We have noticed that the souvenirs made to celebrate the Soviet Space achievements have disappeared, so worth searching for.

Paintings from the 1940’s onwards will be promoted now by the London auction rooms, to make up for the loss of the 19th century market. The more decorative the better I expect.

Happy Hunting in 2016

New Year’s Eve

Once in the far and distant past , I would don my glad rags and race out  of the door to find a party in which to welcome in the New Year. As I got older and found that I was allergic to alcohol, the temptation to party lessened as friends and wives drunken behaviour made the evening tedious with the slurred “singing” of “Auld Lang Syne” just a time of  reflection of the nightmare of the coming year.

Now that I am “old-ish” I can sit here in peace with a cup of tea and reflect on how lucky I am to have a great wife , five children, three grandchildren, two sons-in-law and a ginger girl cat. I have not retired, still run a business which gives me pleasure every day, still have some “white” hair on my head and more than ever, dark hair on my body.

As the midnight hour draws closer I can choose to go to bed or watch the fireworks on the television and know that when I awake in 2016 I have a life of opportunities waiting for me.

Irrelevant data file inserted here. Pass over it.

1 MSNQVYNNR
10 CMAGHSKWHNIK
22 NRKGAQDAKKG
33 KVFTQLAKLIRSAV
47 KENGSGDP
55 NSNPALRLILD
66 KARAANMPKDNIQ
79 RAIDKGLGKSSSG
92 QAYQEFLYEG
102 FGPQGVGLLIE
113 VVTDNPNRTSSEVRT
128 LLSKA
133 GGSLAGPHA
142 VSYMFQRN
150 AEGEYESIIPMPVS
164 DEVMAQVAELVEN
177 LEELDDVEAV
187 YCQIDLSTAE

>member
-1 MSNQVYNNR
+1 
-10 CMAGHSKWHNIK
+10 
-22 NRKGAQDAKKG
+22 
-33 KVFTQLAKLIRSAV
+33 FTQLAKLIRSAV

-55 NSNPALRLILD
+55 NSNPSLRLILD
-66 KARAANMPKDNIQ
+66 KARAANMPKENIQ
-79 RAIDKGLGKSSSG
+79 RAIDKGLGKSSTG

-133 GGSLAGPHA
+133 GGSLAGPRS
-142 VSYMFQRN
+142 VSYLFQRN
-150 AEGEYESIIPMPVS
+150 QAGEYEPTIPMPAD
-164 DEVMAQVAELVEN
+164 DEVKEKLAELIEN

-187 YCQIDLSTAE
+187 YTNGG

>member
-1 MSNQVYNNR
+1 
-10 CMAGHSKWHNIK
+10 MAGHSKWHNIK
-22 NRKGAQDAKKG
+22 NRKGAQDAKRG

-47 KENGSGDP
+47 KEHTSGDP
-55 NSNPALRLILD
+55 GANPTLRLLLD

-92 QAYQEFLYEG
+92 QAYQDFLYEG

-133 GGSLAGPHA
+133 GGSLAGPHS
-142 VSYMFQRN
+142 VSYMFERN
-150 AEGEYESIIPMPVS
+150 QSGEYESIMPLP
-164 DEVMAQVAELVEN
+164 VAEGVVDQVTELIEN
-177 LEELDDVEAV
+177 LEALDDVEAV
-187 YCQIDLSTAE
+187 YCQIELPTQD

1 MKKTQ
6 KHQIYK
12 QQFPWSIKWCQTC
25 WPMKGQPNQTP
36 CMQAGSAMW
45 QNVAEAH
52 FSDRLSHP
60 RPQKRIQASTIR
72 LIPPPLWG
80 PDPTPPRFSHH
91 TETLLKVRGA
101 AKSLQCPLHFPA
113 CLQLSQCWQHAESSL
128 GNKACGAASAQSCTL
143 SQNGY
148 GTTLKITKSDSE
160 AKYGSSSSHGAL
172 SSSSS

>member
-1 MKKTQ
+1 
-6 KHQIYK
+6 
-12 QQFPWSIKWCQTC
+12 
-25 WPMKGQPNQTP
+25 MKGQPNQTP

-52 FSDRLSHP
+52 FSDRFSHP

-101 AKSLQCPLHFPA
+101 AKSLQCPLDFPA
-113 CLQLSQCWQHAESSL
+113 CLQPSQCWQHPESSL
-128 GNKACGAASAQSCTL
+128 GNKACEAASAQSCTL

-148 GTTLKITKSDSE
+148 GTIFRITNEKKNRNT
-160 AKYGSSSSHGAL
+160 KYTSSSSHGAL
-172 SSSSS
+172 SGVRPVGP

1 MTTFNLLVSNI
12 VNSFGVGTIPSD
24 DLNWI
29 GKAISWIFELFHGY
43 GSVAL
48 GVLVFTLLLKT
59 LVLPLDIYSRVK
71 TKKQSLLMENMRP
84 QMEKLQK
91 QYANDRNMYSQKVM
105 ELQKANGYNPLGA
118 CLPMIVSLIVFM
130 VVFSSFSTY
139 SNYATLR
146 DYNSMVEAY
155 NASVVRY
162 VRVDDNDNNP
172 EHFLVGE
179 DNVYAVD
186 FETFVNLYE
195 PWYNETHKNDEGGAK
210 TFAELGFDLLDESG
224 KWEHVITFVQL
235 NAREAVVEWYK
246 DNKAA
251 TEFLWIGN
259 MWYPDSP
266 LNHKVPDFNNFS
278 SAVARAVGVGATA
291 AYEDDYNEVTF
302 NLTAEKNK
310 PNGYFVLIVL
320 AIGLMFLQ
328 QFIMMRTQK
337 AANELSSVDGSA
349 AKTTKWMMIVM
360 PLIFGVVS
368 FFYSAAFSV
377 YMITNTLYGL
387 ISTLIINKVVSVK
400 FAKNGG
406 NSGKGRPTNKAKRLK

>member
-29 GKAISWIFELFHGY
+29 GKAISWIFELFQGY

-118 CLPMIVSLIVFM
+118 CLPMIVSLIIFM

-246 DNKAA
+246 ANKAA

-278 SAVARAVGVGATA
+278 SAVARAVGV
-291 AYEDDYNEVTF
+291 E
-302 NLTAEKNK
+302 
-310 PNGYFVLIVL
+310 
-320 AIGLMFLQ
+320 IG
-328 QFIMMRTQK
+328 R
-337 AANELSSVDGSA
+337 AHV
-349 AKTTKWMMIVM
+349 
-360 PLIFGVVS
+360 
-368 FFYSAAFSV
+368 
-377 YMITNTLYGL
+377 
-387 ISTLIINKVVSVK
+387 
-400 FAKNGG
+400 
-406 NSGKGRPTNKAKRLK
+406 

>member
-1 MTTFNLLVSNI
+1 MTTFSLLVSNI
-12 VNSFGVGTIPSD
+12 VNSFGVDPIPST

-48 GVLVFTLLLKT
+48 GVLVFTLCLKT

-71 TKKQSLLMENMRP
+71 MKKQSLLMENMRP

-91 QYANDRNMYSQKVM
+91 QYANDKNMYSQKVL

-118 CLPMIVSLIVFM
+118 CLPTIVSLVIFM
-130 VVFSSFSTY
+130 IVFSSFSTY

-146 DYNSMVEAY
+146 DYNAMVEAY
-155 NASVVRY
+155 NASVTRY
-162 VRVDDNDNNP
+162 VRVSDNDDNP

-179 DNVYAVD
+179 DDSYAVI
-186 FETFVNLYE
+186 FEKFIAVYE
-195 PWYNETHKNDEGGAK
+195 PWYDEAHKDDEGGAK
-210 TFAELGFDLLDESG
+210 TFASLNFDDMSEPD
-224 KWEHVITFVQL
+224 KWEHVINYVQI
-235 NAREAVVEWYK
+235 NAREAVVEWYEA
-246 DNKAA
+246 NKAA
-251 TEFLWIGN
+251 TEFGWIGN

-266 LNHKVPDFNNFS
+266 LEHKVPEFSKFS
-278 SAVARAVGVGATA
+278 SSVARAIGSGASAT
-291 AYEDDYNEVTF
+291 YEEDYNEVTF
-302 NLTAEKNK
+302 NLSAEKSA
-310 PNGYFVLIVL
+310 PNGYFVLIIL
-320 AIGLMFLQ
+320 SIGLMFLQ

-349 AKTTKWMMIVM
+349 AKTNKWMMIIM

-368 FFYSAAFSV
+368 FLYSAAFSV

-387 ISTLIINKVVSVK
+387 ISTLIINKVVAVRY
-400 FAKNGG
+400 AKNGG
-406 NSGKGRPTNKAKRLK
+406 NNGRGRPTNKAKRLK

Happy New Year


As we anticipate 2016, it is time to think about the future of the Art Market and the Auction Market. The publicity surrounding the vast prices achieved for Impressionist and Contemporary art is countered by the negative profits earned by the auction rooms. The enormous expense of marketing these sales, the guarantees and nil commission offered to sellers and the worries about buyers from the Far East paying for their purchases will see a clearout of staff, departments closing and a return to the mixed sales of the past in the form of Christies South Kensington’s Interior sales.

The only way the European Art market can be recharged is if the sanctions imposed on Russia be lifted giving free movement to money throughout the regions. Now we are all fighting together to rid the Middle East of fanatics, we need to help those affected  by the lack of free trade. The US is completely unaffected by the European financial and refugee problems, but was the reason why sanctions were imposed.

The world of Art in 2016 will become a very different one, maybe back to the good old days of open transactions, sadly I doubt it.